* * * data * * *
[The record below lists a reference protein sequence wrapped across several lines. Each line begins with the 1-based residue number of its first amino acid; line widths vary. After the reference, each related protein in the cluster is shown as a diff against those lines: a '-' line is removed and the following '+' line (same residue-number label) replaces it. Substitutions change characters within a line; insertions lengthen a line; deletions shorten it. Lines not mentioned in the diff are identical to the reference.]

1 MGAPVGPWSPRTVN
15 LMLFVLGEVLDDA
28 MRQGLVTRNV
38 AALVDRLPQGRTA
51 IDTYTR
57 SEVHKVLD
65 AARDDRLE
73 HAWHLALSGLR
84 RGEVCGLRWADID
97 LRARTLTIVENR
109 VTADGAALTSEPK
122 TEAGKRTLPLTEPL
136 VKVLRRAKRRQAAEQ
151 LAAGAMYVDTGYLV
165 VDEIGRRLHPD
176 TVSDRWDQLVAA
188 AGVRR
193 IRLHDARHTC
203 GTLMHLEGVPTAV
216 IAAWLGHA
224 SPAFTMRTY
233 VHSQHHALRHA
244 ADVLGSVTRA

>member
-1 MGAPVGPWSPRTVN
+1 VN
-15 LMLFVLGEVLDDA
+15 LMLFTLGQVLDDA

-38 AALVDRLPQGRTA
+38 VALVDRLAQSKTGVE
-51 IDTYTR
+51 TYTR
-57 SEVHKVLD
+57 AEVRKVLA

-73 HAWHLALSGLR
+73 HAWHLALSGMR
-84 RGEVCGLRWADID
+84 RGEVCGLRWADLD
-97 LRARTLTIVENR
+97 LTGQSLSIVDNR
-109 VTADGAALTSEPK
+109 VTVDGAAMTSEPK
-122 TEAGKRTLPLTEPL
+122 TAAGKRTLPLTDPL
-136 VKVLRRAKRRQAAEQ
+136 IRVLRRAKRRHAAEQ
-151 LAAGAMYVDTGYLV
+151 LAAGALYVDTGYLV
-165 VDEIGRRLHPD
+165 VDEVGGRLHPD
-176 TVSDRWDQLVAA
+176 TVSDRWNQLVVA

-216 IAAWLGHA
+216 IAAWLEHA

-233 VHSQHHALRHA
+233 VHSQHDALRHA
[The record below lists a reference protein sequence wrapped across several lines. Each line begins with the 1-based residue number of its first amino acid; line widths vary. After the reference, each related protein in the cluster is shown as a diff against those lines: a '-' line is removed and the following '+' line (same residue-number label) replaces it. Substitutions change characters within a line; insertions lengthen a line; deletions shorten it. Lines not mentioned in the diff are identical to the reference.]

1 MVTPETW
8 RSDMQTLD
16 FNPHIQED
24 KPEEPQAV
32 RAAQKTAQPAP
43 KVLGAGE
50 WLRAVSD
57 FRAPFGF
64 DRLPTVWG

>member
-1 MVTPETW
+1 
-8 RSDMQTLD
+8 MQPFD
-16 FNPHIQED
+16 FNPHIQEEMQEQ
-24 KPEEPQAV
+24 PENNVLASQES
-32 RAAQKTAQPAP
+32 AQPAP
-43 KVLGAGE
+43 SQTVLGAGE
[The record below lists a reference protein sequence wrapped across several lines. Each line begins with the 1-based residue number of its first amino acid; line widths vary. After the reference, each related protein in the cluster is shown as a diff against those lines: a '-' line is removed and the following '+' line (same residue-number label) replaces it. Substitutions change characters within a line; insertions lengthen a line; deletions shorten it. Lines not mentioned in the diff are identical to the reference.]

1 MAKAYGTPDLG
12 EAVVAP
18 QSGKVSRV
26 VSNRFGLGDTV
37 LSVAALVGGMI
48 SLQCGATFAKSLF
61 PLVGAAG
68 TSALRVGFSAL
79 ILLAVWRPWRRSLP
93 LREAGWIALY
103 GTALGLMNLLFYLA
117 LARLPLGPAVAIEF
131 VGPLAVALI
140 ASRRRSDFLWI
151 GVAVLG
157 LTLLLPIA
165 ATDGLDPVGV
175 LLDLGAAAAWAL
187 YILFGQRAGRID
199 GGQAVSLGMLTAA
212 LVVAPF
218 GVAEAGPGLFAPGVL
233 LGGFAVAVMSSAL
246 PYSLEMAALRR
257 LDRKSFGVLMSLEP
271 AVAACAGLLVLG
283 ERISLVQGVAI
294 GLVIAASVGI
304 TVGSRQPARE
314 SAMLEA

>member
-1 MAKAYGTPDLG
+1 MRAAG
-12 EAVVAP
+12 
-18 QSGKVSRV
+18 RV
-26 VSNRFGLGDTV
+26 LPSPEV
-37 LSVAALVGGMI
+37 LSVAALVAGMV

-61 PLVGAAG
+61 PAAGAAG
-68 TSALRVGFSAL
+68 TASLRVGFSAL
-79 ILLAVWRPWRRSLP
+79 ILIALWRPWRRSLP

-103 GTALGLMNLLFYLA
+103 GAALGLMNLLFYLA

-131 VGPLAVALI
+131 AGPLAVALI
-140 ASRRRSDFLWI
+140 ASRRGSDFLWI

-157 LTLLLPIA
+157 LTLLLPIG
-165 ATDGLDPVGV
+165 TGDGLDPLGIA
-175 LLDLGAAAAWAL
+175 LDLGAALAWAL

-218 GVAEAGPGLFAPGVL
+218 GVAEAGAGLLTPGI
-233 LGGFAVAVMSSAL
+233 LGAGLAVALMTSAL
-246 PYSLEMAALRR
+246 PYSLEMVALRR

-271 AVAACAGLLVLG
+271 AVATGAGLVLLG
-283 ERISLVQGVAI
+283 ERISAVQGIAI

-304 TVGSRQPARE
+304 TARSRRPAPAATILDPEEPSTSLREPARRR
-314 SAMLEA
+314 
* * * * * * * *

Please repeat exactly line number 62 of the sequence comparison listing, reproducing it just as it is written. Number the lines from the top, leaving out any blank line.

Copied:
24 KPEEPQAV